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Queensland Supreme Court

Holland v Crisafulli
Queensland
[1998] QSC 199

Case Details
Printable Version
Summary:   A dog, on two separate occasions, entered residential premises, turned over a cage and killed a guinea pig. The applicant claimed that this was insufficient evidence for the dog to be declared 'dangerous'. The judge found that a dog's propensity to pursue one animal should not be distinguished from a propensity to pursue all animals and that the finding of the dog as 'dangerous' should stand.

Judge Wilson J delivered the opinion of the court.


Opinion of the Court:

1 This is an application to review the decision of a Brisbane City Council officer that a dog be declared a dangerous dog pursuant to s 33(i)(b) of the Dog Registration and Control Ordinance 1984.

2 The applicant is an owner of the dog, which she keeps in a residential area of Brisbane. It is common ground between the parties that she is a "person aggrieved" within the meaning of s 7 of the Judicial Review Act 1991 and that the decision to declare the dog a dangerous dog in terms of the ordinance is a reviewable decision made under an enactment within the meaning of that legislation.

3 The sole ground of the application which was argued before me was that there was no evidence to justify the making of the decision: Judicial Review Act s 20(2)(h).

4 Part 4 of the ordinance is headed "Control of Dogs." It is divided into 3 divisions: Division 1 - General; Division 2 - Prescribed Dogs; and Division 3 - Dangerous Dogs. A distinction is drawn between "prescribed dogs" (dogs of a species, kind or class which are dangerous per se, eg greyhounds) and "dangerous dogs" (dogs which the Council is satisfied, on a case by case basis, are dangerous or ferocious). Generally the requirements for the control of prescribed dogs are more onerous than those for the control of dangerous dogs.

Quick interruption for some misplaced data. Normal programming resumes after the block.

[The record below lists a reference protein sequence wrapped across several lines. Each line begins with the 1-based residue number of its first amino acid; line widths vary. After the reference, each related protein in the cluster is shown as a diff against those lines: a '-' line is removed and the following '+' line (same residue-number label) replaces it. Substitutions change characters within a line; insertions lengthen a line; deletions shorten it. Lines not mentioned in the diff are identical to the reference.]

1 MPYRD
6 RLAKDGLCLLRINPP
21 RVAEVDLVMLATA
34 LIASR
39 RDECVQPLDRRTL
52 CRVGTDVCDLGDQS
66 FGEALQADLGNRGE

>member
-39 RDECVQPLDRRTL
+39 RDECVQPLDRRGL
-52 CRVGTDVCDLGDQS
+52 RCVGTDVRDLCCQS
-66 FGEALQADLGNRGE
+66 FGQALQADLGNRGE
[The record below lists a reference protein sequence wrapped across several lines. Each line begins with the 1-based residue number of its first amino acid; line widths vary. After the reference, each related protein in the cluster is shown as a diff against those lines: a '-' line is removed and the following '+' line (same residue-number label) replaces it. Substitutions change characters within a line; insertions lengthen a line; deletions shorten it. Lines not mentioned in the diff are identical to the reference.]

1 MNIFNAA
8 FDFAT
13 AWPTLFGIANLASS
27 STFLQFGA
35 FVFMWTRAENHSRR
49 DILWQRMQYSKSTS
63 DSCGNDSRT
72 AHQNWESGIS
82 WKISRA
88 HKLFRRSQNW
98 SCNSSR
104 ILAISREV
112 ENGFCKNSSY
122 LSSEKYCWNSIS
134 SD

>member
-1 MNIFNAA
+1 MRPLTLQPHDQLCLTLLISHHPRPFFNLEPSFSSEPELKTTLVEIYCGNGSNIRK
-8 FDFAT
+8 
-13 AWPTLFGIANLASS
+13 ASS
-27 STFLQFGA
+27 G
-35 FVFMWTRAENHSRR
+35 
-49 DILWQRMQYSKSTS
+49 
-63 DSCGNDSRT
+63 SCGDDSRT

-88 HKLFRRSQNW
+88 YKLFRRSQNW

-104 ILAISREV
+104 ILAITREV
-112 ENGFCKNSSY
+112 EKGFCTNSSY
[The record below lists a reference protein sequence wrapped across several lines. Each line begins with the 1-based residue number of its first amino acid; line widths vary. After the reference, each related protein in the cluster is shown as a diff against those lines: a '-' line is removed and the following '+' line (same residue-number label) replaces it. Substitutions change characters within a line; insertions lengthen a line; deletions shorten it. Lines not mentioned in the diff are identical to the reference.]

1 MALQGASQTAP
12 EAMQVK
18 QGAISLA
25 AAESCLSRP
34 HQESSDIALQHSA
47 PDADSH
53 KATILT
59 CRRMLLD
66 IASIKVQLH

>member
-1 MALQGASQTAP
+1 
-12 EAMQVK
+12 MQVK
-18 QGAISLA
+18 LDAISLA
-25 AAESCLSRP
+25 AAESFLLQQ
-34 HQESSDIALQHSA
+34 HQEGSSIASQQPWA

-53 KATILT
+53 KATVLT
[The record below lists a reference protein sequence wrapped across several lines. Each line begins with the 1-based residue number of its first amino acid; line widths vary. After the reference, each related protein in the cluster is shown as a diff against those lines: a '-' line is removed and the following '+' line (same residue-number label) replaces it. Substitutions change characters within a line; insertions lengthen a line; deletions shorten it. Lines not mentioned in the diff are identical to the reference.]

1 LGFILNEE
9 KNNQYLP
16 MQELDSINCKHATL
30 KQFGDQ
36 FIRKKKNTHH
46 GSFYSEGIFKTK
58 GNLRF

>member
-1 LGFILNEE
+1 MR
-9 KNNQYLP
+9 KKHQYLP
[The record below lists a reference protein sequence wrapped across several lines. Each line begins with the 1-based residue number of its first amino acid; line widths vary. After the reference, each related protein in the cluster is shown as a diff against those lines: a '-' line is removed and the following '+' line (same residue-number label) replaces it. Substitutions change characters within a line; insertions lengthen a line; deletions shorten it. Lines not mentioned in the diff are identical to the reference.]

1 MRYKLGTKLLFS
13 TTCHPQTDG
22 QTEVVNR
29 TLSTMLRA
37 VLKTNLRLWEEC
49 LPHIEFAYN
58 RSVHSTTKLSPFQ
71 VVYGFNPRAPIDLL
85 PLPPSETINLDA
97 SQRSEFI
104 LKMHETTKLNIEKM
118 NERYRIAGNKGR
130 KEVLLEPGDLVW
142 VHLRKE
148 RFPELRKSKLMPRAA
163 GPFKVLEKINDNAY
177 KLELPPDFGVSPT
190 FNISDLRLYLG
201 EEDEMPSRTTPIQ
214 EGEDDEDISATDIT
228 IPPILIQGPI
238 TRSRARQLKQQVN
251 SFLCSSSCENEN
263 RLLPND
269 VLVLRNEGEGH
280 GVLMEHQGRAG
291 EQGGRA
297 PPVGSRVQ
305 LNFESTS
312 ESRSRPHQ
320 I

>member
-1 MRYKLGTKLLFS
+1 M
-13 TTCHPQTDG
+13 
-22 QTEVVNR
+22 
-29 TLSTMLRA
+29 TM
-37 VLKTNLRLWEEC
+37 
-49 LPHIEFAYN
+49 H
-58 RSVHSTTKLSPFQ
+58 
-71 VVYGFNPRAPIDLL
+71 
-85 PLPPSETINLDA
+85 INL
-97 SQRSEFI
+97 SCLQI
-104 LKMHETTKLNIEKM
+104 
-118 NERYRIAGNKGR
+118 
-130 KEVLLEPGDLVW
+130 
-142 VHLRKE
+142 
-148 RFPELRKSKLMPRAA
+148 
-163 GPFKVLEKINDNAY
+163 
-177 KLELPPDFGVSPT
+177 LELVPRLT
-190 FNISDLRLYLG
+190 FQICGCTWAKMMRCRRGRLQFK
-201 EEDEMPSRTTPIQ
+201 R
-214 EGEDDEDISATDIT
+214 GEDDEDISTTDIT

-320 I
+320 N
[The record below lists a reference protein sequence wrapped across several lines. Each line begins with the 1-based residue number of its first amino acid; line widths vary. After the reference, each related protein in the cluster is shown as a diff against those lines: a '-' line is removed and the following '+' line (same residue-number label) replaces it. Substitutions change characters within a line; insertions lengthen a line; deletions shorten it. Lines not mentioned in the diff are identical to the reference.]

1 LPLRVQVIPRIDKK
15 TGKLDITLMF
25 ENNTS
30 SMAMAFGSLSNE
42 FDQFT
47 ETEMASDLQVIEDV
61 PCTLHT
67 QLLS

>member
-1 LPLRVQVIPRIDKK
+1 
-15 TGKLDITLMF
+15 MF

5 Section 33(1), which is part of Division 3, provides -

"33 (1) Where the Council is satisfied that a dog is a dangerous or ferocious dog it may -

(a) declare that dog to be a dangerous dog; and

(b) cause to be served on the owner of the dog a notice in writing informing the owner of that declaration."

Such a declaration may be revoked by the Council at any time: subsec (3)(b). By s 34 the owner of a declared dangerous dog is guilty of an offence if the dog is not "kept under proper control" at all times while the declaration is in force. A declared dangerous dog is not kept under proper control unless -

(a) a sign or signs in the prescribed form are erected on the premises where it is ordinarily kept warning of the presence of a declared dangerous dog;

(b) at any time the dog is in a place to which the public has access it

(i) has a muzzle securely fixed upon its mouth in such a manner as will prevent it from biting any person or other animal; and

(ii) it is under the effective control of a person aged 16 years or more;

(c) the dog wears a collar identifying it as a declared dangerous dog;

(d) fencing is erected where it is ordinarily kept; and

(e) the dog is desexed if so ordered.

6 Clearly the description of a dog as "dangerous" or "ferocious" relates to its nature or disposition. The issue is whether there was evidence from which the Council officer could be satisfied that the dog was dangerous.

7 The evidence relied on was that on two separate occasions on 2 July 1997 the dog had entered residential premises, turned over a cage containing a guinea pig and attacked and killed the guinea pig. There was also evidence that it may have attacked and killed guinea pigs on a previous occasion, and evidence that it had "confronted" the wife of a resident. There was no evidence as to what was involved in the confrontation.